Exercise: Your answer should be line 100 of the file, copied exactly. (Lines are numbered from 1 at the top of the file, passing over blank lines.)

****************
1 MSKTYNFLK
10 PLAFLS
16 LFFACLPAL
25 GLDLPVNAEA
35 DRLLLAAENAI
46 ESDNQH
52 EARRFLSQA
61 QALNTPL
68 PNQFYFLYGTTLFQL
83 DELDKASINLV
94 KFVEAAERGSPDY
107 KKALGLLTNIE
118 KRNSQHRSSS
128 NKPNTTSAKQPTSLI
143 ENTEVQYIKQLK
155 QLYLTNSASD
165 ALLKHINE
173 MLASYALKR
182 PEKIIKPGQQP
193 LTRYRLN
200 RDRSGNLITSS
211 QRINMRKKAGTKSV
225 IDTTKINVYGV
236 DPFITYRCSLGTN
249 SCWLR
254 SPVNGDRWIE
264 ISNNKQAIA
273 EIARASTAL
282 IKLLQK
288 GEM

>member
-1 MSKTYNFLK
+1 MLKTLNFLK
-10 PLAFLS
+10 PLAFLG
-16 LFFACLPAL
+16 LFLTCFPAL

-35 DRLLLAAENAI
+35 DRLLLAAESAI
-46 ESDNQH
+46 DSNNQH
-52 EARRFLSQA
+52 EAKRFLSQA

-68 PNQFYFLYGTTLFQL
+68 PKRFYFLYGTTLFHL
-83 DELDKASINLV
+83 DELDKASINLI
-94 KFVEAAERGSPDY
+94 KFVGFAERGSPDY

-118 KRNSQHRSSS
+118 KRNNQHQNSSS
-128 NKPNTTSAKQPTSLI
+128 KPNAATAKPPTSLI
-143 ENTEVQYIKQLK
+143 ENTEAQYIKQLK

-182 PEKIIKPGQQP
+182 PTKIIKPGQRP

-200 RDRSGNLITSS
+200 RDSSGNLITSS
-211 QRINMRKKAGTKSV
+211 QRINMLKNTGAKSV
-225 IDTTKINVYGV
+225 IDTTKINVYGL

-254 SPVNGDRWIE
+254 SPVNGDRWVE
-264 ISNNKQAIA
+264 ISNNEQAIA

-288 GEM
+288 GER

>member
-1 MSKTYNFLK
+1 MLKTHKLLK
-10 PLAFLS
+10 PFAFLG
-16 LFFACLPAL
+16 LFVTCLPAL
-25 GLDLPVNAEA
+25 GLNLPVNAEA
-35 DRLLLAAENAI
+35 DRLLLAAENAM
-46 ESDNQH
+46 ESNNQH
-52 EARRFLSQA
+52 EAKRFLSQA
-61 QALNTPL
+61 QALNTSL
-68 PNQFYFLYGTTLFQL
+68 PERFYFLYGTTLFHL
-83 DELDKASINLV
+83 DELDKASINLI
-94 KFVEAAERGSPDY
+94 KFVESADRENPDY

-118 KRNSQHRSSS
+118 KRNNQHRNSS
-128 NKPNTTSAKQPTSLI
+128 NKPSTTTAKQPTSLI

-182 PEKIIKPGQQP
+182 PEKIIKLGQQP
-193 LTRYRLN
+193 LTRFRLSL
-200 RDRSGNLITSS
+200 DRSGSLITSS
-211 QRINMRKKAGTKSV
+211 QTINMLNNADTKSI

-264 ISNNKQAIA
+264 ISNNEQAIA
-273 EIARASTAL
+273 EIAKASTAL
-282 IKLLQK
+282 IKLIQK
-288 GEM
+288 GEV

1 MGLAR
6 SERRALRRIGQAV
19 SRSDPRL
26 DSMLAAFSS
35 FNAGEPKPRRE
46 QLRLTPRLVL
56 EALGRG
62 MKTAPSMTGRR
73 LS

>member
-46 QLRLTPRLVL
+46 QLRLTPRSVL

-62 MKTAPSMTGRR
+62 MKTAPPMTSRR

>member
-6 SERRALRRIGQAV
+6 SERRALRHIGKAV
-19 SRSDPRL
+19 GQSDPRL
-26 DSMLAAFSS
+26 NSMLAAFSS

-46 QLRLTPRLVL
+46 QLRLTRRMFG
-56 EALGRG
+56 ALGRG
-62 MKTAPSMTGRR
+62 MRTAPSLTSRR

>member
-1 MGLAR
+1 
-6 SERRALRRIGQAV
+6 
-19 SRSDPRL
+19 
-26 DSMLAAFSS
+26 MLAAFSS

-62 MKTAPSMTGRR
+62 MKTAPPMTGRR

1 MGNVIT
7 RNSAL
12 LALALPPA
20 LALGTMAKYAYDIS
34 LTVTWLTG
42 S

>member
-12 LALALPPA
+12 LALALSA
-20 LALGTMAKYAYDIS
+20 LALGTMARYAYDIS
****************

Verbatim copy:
+193 LTRFRLSL